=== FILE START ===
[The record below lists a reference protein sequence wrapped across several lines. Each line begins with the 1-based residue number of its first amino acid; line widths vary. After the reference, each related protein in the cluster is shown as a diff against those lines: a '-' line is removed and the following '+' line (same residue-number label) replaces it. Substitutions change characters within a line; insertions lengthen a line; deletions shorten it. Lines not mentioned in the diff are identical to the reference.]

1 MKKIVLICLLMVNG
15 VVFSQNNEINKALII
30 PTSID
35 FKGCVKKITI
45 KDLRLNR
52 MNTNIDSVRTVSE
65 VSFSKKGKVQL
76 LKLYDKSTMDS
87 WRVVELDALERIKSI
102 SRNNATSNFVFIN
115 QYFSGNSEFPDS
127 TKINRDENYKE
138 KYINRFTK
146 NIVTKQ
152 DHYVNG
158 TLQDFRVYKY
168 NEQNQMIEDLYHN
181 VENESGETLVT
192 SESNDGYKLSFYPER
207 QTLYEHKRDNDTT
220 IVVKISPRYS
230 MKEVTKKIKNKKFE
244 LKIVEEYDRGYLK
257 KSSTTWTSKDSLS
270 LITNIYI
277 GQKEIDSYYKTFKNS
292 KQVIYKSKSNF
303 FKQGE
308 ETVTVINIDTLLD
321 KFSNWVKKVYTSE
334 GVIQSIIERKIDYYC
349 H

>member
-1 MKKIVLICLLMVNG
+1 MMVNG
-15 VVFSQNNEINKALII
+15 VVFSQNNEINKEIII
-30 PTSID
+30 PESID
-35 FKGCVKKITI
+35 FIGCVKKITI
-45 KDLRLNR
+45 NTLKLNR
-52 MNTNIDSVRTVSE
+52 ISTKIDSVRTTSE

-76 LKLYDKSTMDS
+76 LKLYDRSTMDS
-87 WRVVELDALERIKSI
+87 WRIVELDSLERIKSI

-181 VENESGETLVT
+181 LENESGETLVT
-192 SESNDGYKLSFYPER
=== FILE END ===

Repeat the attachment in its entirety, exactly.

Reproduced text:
[The record below lists a reference protein sequence wrapped across several lines. Each line begins with the 1-based residue number of its first amino acid; line widths vary. After the reference, each related protein in the cluster is shown as a diff against those lines: a '-' line is removed and the following '+' line (same residue-number label) replaces it. Substitutions change characters within a line; insertions lengthen a line; deletions shorten it. Lines not mentioned in the diff are identical to the reference.]

1 MKKIVLICLLMVNG
15 VVFSQNNEINKALII
30 PTSID
35 FKGCVKKITI
45 KDLRLNR
52 MNTNIDSVRTVSE
65 VSFSKKGKVQL
76 LKLYDKSTMDS
87 WRVVELDALERIKSI
102 SRNNATSNFVFIN
115 QYFSGNSEFPDS
127 TKINRDENYKE
138 KYINRFTK
146 NIVTKQ
152 DHYVNG
158 TLQDFRVYKY
168 NEQNQMIEDLYHN
181 VENESGETLVT
192 SESNDGYKLSFYPER
207 QTLYEHKRDNDTT
220 IVVKISPRYS
230 MKEVTKKIKNKKFE
244 LKIVEEYDRGYLK
257 KSSTTWTSKDSLS
270 LITNIYI
277 GQKEIDSYYKTFKNS
292 KQVIYKSKSNF
303 FKQGE
308 ETVTVINIDTLLD
321 KFSNWVKKVYTSE
334 GVIQSIIERKIDYYC
349 H

>member
-1 MKKIVLICLLMVNG
+1 MMVNG
-15 VVFSQNNEINKALII
+15 VVFSQNNEINKEIII
-30 PTSID
+30 PESID
-35 FKGCVKKITI
+35 FIGCVKKITI
-45 KDLRLNR
+45 NTLKLNR
-52 MNTNIDSVRTVSE
+52 ISTKIDSVRTTSE

-76 LKLYDKSTMDS
+76 LKLYDRSTMDS
-87 WRVVELDALERIKSI
+87 WRIVELDSLERIKSI

-181 VENESGETLVT
+181 LENESGETLVT
-192 SESNDGYKLSFYPER